Sunday, March 2, 2014

The Aftermath of Frozen: Its Staggering Success and its Imminent Impact, By Nora Stasio, Fairy Tale News Reporter

The Aftermath of Frozen: Its Staggering Success and its Imminent Impact

When I wrote about Disney's Frozen back in September, we didn't have much more then a title, a cast list, and a short synopsis to pique our interests. We could only speculate as to what the final film would be like. So much has happened since then, I felt an update was warranted. There's just so much to say!

It all started on November 27, 2013, when Frozen was released. It nearly set a box-office record for a Pre-Thanksgiving weekend; it's sales were second only to The Hunger Games: Catching Fire, which was released a few days prior. However, Frozen currently holds the record for the highest opening weekend sales for an animated Disney film. It's first 3 days in theaters, the film made over $65 million dollars. 

So it seems not only you and I were curious to see this snowy spectacle; The viewers came out in masses. They must have read the advanced reviews, in which professional critics compared Frozen to Disney classics such as Beauty and the Beast and The Lion King

     By Margaret Tarrant

Sure, as expected, it's almost nothing like Hans Christian Andersen's "The Snow Queen," but audiences worldwide can agree, it's something special. It's currently Disney's second highest-grossing animated film of all time, falling just behind The Lion King (Pixar films excluded). The film and its music have become so popular that Disney just recently re-released Frozen to theaters as a "sing-a-long" version, wherein all the lyrics play onscreen during the musical numbers. The revenue from this re-release may cause Frozen to surpass The Lion King soon enough. (The Lion King, after all, had several re-releases.)

It doesn't end there. Last month, it was confirmed by Disney that a Broadway musical version of Frozen was in the works. It seems to be only in the conception stage at this point. There is no projected debut date. The producers have made it clear that they'd rather not rush the project and risk compromising it's potential excellence. If properly executed, I could see "Frozen on Broadway" becoming just as successful as the stage version of Beauty and the Beast, which ran for 13 years and was widely acclaimed. 

Frozen has been nominated for 2 Academy Awards: Best Original Feature, and Best Original Song, for the wildly popular "Let it Go." On March 2nd, Idina Menzel will be singing the now iconic ballad live during the Oscars ceremony. Be sure to tune in, if not just for the fabulous Idina!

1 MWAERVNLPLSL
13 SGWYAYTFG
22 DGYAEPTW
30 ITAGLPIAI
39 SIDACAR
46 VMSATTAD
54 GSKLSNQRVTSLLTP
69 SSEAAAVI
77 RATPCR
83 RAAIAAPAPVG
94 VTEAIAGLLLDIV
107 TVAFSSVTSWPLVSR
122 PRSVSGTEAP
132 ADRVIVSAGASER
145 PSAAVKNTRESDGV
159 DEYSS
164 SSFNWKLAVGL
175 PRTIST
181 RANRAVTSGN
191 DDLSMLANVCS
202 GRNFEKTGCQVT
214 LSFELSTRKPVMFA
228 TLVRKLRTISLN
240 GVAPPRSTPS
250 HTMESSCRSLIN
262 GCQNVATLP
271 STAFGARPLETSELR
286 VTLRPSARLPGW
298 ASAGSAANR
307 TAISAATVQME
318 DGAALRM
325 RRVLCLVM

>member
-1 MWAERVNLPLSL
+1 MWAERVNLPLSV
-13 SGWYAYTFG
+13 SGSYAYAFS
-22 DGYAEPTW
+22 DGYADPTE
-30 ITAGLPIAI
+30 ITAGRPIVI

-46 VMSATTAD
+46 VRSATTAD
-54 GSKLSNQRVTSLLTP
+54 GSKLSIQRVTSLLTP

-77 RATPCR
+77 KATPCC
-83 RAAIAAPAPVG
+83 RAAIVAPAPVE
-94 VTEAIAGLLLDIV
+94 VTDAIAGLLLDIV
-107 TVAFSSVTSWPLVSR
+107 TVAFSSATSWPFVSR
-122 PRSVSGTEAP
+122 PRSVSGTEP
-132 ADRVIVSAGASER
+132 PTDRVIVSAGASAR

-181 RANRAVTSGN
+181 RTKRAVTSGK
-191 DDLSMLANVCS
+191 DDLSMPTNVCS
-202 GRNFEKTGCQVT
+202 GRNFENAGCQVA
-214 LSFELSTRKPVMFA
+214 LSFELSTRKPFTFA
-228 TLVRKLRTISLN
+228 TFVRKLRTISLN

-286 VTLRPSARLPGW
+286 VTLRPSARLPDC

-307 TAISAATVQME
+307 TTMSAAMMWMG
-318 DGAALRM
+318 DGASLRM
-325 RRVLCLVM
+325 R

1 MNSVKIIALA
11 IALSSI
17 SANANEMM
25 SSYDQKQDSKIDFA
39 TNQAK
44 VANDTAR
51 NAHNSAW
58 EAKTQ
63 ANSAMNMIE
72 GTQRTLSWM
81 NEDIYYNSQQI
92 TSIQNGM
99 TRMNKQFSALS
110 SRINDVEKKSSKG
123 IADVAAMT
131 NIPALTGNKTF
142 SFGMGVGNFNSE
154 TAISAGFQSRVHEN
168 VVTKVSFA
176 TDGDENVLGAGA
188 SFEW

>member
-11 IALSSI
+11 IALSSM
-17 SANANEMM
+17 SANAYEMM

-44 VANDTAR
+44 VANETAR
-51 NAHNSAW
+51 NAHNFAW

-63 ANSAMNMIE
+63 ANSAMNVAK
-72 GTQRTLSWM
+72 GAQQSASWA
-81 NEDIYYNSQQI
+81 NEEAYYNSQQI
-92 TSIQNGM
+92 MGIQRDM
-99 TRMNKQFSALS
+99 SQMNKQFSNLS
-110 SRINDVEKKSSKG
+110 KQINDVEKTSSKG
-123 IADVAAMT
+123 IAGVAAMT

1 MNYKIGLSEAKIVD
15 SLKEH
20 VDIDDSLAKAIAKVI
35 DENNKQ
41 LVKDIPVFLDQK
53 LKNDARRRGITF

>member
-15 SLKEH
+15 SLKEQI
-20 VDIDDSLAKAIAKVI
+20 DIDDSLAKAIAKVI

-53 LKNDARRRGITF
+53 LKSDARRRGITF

So what should we make of all this hullabaloo? What does it mean for the future of fairytales in the media?

Whenever a movie is as successful as this one was, there are always copycats. The worst of them try to rip off certain iconic elements of a famous work while generally lacking the heart and the overall cohesion of the original. Most of these rip-offs are low-budget productions, using gimmicks to increase sales, instead of striving for an excellent product.

What I'm trying to say is, we may begin to see a myriad of new books, dolls, and films with a "snowy princess" theme, strikingly similar to Frozen. And some of them might be terrible - but some might surprise us. Who knows, maybe Hans Christian Andersen's "The Snow Queen" will suddenly see a slew of new adaptions. Maybe these will try to stay true to Andersen's original storyline, whereas the Disney film deviated greatly from its inspired source.  

In future media, we may see a surge in friendly sentient snowman characters, queens who can do magic, bubbly red-headed scandinavian heroines, and men who talk to reindeers. 

We may also see a surge in family-friendly animated musical fairytales, snowy or otherwise. Remember way back in the '90s, when films like The Little Mermaid, Beauty and the Beast, and Aladdin were making Disney a lot of money? Suddenly there were rival animation studios coming out of the woodwork, many of them attempting to copy that "Disney formula" - making G-rated fairytale films with lots of singing and dancing. Most weren't successful, but there are a few gems that stand out, even to this day, such as Don Bluth's Anastasia and Thumbelina, and Richard Rich's The Swan Princess. I'd even include Dreamworks' The Prince of Egypt, which is, in my opinion, an exceptional film (though not based on a fairytale, per se, it is based on an ancient tale from the Bible). These films probably wouldn't have been made if not for the success of the fairytale musicals of the "Disney Renaissance."